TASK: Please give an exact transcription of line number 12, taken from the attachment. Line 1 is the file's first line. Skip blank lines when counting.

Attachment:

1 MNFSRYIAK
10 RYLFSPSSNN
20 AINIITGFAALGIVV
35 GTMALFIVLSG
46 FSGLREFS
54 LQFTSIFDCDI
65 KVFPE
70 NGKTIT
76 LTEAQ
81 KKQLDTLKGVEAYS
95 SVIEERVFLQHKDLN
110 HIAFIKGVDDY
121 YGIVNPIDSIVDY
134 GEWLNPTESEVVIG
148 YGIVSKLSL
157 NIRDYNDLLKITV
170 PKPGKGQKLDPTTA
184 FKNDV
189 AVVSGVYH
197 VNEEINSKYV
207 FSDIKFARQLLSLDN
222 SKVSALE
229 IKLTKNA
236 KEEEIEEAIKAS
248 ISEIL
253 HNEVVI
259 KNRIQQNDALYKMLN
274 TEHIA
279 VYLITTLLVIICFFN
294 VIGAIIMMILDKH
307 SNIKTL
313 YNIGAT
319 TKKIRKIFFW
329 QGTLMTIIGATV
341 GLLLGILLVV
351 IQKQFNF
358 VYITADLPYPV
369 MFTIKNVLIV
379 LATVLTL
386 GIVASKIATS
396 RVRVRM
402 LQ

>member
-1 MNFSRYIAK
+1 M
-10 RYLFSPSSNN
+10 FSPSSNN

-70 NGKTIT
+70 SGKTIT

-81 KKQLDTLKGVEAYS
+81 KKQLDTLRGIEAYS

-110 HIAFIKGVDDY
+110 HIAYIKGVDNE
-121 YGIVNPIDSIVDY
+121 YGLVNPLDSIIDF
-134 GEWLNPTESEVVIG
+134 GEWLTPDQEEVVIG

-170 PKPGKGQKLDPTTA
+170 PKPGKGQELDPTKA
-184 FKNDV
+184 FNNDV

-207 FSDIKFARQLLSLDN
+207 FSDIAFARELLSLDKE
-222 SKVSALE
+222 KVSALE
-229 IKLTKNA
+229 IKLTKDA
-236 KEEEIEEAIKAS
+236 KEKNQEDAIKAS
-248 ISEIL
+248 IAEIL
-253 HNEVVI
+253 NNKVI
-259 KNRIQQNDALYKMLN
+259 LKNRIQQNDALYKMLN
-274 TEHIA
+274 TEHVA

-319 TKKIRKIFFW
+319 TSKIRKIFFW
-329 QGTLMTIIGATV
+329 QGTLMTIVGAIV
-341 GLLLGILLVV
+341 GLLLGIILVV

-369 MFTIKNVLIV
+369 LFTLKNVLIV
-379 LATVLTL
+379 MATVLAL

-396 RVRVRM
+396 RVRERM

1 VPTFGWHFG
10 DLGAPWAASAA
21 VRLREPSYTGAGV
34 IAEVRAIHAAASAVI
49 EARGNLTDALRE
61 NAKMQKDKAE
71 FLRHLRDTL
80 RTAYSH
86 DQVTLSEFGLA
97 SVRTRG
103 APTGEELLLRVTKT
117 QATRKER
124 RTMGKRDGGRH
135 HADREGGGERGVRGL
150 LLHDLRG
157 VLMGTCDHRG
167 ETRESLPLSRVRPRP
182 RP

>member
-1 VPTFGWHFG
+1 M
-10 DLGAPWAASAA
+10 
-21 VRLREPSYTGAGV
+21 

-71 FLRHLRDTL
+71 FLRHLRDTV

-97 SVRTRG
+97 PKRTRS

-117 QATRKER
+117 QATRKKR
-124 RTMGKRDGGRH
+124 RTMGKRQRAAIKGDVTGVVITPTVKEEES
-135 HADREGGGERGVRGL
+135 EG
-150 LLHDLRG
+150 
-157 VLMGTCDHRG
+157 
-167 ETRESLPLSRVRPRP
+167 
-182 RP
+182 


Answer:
110 HIAFIKGVDDY